Make-up water to steam boilers should be treated with oxygen scavengers to avoid serious corrosion problems.
Corrosion is a major problem in steam systems with high consumption of make-up water. Fresh water contains dissolved oxygen. Oxygen together with high temperature is highly corrosive for the carbon steel piping used in steam systems.
To avoid corrosion the oxygen in the make-up water for saturated steam production should be removed by using some kind of scavenger chemicals and/or deaeration towers.
Some commonly used scavenger chemicals are
- Sodium Sulfite - common in low and medium pressure systems
- Hydrazine - common in high pressure systems
- Sodium erythorbate
Sodium Sulfite is a white crystalline or powder soluble in water. Sodium Sulfite decomposes on heating and is prepared from sulfur dioxide and sodium carbonate or caustic soda.
Sodium Sulfite is an effective scavenger for use in systems operating below 1000 psi. For pressures above 1000 psi breakdowns may form corrosive Hydrogen Sulfide and/or Sulfur Dioxide. Sodium Sulfite may also increase the amount of dissolved solids and the conductivity of the boiler water.
Hydrazine efficiently eliminates the residual oxygen by reacting with the oxygen forming water and gaseous nitrogen.
Since hydrazine is a toxic chemical it must not be used in steam plants supporting food processing systems (FDA - U.S. Food and Drug Administration).
Erythorbic acid and its sodium salt can replace Sodium sulfite and Hydrazine as oxygen scavengers. Sodium Erythorbate is a non toxic oxygen scavenger that can also be used in food processing systems.
Adding Scavenger Chemicals
For best performance the chemical should be added in the storage tank before the feed tank. The efficiency of a scavenger is increased with longer reaction time. Adding directly to the make-up water feed line is not recommended due to short reaction time.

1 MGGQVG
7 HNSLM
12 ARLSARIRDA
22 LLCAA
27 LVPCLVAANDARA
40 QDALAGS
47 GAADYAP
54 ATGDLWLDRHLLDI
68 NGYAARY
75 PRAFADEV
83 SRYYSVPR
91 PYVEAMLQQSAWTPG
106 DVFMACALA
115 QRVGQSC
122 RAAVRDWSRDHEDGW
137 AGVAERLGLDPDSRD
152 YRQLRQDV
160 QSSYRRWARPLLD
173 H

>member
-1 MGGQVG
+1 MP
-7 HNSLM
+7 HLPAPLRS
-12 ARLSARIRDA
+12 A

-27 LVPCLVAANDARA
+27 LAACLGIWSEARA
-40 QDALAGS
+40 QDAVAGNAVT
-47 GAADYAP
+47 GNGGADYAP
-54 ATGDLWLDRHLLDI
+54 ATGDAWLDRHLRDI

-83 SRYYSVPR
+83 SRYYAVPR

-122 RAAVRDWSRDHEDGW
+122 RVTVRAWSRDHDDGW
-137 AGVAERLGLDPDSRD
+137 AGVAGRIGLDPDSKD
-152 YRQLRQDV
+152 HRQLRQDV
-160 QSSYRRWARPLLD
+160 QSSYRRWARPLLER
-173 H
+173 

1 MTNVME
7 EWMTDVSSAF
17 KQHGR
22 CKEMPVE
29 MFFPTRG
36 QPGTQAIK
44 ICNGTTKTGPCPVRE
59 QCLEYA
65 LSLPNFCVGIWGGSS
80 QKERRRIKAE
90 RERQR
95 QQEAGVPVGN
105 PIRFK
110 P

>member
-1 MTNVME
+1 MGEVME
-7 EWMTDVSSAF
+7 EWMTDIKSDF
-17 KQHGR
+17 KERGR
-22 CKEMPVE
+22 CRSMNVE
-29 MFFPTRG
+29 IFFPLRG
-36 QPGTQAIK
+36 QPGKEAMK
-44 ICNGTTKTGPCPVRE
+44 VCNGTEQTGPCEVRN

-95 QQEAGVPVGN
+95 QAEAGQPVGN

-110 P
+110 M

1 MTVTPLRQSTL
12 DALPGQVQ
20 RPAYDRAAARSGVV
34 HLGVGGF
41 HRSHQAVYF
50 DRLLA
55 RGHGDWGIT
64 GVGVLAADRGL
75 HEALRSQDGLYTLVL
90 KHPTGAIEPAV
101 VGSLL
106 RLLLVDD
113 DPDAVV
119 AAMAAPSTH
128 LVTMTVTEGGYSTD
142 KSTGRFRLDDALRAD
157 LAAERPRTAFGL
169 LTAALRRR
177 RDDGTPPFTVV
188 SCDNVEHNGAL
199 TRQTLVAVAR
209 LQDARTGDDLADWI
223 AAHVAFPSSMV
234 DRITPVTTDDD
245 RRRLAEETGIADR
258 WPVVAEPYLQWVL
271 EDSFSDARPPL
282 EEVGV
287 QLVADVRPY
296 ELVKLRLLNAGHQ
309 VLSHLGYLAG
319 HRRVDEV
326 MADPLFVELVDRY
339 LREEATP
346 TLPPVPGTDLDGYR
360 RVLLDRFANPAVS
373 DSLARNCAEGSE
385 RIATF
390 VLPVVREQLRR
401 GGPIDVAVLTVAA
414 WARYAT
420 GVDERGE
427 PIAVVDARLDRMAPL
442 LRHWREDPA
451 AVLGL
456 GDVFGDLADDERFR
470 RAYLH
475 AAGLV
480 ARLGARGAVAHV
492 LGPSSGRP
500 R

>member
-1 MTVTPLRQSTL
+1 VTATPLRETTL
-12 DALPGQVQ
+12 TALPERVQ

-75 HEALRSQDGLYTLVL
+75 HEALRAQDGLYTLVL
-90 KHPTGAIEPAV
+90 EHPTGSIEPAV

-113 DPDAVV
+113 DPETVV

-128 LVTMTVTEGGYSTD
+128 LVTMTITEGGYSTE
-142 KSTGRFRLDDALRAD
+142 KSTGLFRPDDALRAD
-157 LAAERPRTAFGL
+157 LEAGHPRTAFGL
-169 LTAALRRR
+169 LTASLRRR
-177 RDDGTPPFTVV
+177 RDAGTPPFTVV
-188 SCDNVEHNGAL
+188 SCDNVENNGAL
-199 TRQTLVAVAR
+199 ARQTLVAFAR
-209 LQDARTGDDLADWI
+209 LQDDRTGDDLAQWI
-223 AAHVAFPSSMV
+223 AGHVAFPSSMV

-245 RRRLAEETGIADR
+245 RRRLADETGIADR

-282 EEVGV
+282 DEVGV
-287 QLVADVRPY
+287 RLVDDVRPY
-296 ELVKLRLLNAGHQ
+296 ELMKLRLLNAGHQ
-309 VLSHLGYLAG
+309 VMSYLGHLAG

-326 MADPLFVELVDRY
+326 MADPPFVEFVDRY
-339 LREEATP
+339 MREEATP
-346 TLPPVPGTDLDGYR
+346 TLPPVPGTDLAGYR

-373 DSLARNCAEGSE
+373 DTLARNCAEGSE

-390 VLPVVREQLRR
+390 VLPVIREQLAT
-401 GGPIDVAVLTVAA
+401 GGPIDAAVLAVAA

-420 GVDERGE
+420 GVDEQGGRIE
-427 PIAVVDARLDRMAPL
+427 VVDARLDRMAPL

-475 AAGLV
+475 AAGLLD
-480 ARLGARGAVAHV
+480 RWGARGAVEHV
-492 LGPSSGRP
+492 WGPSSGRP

The make-up water should always be fed to the feed tank through a deareation tower on the top of the tank. The high temperature in the tank reduces the ability of the water to keep oxygen (and gases in general) dissolved. The oxygen will be forced out of the water and vented away from the system.
Supercritical Units, Power Plants
Condensate Polishing is an important aspect to power plant chemistry to control contaminants that can lead to corrosion and deposition in downstream components. For supercritical power plants polishing is absolutely a critical component to ensure the integrity of steam turbines.
A modern power plant that employ condensate polishing has ferrous metallurgy benefits from the presence of oxygen in the feedwater. The corrosion rate of carbon steel is dramatically reduced when operating with a positive potential (dissolved oxygen > ~50 ppb) versus what can be obtained with fully dearated water.
Provided the feedwater is relatively contaminant free the oxide formed when oxygen is present (>50 ppb) is several orders of magnitude less soluble than the oxide formed under dearated, reducing conditions. Modern once-through supercritical units operates under an oxidizing treatment without the addition of an oxygen scavenger and in most cases with the addition of oxygen to the feedwater. During operation these units either operate with their deaerator vents closed or equipped with oxygen feeders at the deaerator outlets.